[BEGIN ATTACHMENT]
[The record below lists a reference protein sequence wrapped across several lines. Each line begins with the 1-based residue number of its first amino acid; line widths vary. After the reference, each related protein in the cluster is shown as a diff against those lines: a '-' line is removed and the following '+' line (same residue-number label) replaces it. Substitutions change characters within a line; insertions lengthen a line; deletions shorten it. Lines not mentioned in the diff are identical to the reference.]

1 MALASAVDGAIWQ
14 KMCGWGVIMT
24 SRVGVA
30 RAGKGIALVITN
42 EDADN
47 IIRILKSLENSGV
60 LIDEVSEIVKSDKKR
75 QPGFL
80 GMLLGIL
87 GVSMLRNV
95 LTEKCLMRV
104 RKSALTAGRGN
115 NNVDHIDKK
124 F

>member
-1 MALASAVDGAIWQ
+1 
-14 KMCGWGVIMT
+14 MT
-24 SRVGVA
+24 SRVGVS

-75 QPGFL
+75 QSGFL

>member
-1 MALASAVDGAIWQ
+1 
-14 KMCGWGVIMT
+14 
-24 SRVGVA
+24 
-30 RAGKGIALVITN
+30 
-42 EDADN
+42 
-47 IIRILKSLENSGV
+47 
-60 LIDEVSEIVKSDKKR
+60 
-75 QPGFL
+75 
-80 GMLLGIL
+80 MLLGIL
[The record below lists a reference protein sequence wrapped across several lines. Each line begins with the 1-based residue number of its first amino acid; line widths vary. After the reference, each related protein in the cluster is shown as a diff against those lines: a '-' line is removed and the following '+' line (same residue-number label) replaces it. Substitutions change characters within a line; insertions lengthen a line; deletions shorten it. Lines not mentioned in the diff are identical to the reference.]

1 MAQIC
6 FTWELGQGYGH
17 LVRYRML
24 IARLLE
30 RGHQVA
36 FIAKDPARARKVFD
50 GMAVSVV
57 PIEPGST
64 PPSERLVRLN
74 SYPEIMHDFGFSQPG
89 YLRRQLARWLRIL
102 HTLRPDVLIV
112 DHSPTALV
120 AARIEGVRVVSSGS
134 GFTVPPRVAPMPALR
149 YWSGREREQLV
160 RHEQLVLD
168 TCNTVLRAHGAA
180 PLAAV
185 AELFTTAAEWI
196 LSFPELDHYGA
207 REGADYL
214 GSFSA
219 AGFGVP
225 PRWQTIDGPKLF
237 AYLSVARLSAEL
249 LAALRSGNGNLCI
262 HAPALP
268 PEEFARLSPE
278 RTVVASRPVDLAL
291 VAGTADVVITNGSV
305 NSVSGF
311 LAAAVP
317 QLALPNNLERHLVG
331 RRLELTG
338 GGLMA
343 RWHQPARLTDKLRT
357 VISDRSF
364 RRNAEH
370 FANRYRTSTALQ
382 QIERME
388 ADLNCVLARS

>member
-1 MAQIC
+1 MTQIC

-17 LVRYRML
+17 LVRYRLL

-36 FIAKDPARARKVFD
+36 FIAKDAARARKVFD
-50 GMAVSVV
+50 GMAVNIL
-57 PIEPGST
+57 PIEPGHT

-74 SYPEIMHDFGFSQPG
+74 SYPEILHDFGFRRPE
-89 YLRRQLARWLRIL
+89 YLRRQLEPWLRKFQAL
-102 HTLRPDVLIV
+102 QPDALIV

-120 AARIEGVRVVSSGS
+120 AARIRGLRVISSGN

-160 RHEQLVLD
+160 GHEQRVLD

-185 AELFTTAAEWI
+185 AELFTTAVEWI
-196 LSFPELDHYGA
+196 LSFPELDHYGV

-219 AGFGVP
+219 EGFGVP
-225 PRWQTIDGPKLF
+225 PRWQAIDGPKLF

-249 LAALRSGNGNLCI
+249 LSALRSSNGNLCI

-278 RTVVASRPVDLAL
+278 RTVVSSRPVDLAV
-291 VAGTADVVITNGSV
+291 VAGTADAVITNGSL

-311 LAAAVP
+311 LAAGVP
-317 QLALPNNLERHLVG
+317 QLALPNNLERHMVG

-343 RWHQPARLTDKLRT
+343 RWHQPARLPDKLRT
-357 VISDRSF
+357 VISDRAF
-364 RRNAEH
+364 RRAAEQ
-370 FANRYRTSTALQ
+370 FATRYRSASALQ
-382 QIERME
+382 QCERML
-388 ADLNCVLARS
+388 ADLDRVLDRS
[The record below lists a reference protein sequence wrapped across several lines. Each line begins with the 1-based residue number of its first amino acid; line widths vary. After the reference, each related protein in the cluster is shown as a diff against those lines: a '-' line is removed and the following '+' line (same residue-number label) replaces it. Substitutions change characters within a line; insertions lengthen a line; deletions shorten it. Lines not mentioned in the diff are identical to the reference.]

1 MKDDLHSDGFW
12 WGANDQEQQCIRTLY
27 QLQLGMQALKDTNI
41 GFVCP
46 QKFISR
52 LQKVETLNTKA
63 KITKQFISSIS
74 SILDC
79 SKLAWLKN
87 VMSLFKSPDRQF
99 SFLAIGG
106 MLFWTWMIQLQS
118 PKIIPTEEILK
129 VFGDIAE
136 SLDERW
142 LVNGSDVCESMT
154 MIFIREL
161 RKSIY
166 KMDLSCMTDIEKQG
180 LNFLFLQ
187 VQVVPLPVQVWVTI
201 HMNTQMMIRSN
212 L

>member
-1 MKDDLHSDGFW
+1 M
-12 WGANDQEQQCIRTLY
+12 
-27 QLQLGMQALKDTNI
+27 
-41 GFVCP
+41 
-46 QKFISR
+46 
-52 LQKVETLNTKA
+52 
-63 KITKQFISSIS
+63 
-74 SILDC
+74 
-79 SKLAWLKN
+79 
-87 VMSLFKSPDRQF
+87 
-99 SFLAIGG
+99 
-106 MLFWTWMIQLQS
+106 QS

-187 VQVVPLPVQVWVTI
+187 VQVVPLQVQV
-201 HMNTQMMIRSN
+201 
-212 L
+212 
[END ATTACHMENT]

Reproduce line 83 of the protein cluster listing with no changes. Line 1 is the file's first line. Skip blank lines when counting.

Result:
364 RRNAEH